And while Polley does a good job at making Margot and Lou into reasonably believable human beings, Daniel is a construct. He has no thoughts, emotions or existence beyond serving the plot. Additionally, there's a subplot about Silverman's character being an alcoholic where Polley doesn't appear to understand the difference between being a drunk and having a mental illness, like bipolar disorder. Either that or alcoholism is simply illegal in Canada.

Take This Waltz isn't a disaster. It did need someone to step in and persuade Polley to make it as a 40 minute long film festival entry. That didn't happen so I'd advise all but the most devoted lover of art house flicks to wait for the next dance.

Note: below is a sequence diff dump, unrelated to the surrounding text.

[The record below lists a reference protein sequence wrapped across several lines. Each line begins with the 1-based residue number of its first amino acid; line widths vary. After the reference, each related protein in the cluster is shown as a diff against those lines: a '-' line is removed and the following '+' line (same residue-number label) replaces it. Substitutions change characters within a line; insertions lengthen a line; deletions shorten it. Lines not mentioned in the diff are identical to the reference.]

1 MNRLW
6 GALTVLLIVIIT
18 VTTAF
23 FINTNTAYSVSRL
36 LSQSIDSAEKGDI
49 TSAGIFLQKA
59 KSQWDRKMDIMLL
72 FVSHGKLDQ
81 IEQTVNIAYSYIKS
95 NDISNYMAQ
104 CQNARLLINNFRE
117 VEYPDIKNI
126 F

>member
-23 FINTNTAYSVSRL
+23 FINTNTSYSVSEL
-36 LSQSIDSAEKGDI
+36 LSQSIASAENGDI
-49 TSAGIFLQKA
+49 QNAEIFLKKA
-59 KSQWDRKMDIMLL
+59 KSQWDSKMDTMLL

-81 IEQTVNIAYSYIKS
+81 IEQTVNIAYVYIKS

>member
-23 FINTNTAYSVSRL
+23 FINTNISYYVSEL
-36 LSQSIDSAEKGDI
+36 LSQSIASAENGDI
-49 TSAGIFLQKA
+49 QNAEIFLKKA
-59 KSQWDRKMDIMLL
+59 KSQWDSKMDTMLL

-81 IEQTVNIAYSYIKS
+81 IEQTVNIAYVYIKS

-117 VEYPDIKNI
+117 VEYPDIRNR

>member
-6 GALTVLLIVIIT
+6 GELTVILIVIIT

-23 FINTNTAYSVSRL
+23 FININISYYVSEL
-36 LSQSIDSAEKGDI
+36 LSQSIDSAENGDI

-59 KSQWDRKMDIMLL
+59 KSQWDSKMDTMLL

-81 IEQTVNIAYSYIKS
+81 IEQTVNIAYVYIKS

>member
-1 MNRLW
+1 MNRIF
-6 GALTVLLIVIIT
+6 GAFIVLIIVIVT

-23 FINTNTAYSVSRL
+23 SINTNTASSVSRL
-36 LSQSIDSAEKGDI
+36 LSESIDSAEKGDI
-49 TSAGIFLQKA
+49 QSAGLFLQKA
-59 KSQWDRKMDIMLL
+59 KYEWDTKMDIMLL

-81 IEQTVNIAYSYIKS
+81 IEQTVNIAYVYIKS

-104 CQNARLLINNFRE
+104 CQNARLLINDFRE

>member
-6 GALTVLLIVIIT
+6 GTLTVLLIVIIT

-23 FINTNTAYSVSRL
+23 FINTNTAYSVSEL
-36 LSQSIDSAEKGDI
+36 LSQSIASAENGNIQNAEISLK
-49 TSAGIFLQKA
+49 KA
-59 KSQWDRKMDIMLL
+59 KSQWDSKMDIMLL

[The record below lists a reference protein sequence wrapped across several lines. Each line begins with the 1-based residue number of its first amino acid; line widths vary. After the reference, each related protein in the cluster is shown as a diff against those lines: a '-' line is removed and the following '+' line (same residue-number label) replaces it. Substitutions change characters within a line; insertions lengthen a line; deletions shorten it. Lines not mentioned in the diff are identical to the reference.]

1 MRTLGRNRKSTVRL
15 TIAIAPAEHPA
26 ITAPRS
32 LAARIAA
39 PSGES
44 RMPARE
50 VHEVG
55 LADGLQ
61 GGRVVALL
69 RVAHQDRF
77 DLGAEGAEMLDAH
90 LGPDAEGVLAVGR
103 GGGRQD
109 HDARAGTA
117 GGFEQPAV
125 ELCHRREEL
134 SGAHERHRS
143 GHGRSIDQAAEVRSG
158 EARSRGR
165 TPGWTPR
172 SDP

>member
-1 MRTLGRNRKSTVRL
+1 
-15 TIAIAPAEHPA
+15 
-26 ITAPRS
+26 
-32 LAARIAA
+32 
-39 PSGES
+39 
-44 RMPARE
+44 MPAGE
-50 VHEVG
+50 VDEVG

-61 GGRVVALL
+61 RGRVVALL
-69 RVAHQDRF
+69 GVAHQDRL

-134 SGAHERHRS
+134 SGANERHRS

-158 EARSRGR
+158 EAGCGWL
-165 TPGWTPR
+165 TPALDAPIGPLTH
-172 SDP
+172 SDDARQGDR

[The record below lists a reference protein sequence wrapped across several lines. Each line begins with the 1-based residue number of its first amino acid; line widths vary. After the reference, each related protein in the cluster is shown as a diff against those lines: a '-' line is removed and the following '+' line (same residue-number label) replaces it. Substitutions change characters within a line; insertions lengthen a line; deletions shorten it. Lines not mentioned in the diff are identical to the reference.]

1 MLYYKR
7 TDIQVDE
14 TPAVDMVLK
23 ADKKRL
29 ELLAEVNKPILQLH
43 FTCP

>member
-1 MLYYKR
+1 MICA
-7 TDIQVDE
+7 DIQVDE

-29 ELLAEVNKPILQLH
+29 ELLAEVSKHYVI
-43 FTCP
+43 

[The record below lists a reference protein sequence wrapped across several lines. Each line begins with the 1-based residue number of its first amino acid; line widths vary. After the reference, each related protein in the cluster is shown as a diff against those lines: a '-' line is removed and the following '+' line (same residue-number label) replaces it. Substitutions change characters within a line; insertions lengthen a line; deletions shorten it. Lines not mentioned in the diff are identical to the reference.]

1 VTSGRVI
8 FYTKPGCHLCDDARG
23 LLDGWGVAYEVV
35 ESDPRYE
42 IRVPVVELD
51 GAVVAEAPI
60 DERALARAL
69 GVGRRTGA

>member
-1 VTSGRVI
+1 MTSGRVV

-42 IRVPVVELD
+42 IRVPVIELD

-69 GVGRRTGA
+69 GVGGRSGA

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Refreshing indie film about the pursuit of love and happiness.
jaguiar31318 January 2013